Technically speaking, the ballad can be defined as a form of popular verse, usually narrative and employing a very direct and simple metrical pattern: stanzas of four lines rhyming abcb or abab. Ballads originally belonged to the same tradition as folk-songs: they were poetry composed by common people to be sung. This musical origin of the ballad is testified by its name, which comes from the Old French balade, though in later times most ballads have been recited.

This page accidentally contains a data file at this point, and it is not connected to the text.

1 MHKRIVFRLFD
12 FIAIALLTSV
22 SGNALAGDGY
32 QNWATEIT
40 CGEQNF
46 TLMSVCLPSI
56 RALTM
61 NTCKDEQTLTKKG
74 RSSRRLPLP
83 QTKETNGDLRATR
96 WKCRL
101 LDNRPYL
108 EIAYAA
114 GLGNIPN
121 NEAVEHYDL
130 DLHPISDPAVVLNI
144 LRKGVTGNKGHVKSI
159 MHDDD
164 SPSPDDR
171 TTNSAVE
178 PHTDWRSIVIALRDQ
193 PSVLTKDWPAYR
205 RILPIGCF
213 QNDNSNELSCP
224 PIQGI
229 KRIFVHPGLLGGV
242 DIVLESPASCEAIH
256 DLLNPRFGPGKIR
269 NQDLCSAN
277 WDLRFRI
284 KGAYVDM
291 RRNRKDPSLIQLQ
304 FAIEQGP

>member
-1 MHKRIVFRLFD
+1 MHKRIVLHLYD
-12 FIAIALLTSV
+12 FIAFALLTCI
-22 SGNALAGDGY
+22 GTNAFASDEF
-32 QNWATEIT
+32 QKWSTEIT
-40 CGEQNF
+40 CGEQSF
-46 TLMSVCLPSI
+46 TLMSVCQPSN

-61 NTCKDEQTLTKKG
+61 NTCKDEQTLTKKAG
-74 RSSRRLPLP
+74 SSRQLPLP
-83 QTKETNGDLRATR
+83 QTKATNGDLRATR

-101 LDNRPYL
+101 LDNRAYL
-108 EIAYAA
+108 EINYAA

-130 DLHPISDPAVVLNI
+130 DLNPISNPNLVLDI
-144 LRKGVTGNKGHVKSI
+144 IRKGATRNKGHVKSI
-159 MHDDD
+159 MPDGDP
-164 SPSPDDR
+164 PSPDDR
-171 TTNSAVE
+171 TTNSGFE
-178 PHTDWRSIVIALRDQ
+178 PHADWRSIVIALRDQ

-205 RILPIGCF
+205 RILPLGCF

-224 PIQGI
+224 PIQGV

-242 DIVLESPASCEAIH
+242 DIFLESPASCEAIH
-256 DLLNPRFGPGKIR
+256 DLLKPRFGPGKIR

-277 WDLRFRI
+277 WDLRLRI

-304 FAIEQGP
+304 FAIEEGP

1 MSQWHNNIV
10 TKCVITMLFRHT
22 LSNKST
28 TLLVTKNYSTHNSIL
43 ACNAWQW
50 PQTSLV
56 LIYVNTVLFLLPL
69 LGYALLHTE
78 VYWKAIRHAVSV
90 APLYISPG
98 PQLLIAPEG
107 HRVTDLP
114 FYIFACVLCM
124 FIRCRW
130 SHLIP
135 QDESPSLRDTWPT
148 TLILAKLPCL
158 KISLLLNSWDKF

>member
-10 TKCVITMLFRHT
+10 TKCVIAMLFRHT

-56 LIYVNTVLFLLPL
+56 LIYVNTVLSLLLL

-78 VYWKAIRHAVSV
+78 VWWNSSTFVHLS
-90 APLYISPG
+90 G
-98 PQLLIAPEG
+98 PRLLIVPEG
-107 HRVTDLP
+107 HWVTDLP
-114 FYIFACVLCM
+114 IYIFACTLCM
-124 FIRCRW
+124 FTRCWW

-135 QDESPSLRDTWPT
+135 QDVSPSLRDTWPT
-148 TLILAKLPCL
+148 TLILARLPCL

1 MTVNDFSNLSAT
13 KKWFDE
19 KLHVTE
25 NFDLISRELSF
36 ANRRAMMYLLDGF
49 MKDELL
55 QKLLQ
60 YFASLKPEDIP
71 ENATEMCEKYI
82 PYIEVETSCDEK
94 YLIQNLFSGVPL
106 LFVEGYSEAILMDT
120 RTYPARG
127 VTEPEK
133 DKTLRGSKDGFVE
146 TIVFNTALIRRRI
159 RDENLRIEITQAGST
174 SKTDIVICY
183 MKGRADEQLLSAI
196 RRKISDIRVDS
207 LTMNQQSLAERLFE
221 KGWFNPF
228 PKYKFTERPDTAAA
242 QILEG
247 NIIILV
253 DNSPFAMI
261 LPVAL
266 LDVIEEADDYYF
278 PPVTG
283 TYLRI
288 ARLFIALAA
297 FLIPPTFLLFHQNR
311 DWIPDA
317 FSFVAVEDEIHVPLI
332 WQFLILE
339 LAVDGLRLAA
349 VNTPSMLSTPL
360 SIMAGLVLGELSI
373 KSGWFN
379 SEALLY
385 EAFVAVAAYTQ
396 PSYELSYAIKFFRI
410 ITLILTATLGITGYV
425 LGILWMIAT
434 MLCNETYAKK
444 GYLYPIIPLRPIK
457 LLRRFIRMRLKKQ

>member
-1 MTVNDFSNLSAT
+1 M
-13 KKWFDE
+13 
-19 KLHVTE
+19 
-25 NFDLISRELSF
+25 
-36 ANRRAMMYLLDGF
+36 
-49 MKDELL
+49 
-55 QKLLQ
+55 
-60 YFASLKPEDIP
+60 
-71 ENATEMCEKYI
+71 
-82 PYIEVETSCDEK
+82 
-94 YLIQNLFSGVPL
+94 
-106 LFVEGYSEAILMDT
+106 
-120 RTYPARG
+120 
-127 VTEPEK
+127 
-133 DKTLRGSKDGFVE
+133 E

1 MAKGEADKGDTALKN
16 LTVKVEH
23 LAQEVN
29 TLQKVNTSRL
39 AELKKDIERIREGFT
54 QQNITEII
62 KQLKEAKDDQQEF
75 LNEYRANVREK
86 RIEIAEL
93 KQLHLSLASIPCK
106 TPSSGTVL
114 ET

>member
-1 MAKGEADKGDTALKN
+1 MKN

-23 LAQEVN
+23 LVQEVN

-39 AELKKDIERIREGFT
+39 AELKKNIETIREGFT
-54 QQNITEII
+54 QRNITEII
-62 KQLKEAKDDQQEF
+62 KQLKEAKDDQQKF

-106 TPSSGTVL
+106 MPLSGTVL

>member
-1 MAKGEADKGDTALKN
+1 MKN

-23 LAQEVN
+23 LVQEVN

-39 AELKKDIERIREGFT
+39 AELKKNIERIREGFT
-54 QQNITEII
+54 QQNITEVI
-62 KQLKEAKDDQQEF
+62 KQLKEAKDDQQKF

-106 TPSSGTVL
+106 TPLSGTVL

The ballad’s musical quality has been taken up again in Canada, Australia and in the United States in the past hundred years or so, with many ballads recording the lives of pioneers and outlaws. Below you will find a fairly recent American example, in which the ballad’s traditional themes of mystery and strange events are combined with the modern sense of feeling lost and, at the same time, the desire to roam endlessly.